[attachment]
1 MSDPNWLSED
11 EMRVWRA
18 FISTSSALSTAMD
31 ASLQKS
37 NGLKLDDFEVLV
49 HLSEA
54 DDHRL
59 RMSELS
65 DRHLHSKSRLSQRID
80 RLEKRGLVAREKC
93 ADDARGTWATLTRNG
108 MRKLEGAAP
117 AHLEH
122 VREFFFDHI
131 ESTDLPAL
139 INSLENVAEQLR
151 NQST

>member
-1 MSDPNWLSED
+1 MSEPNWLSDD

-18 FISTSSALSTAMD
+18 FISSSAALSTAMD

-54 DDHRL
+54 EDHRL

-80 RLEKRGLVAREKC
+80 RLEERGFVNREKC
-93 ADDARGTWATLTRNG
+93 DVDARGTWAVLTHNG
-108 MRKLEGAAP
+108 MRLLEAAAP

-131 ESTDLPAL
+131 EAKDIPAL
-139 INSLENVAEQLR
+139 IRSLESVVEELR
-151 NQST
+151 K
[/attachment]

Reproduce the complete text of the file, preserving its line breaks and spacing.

1 MSDPNWLSED
11 EMRVWRA
18 FISTSSALSTAMD
31 ASLQKS
37 NGLKLDDFEVLV
49 HLSEA
54 DDHRL
59 RMSELS
65 DRHLHSKSRLSQRID
80 RLEKRGLVAREKC
93 ADDARGTWATLTRNG
108 MRKLEGAAP
117 AHLEH
122 VREFFFDHI
131 ESTDLPAL
139 INSLENVAEQLR
151 NQST

>member
-1 MSDPNWLSED
+1 MSEPNWLSDD

-18 FISTSSALSTAMD
+18 FISSSAALSTAMD

-54 DDHRL
+54 EDHRL

-80 RLEKRGLVAREKC
+80 RLEERGFVNREKC
-93 ADDARGTWATLTRNG
+93 DVDARGTWAVLTHNG
-108 MRKLEGAAP
+108 MRLLEAAAP

-131 ESTDLPAL
+131 EAKDIPAL
-139 INSLENVAEQLR
+139 IRSLESVVEELR
-151 NQST
+151 K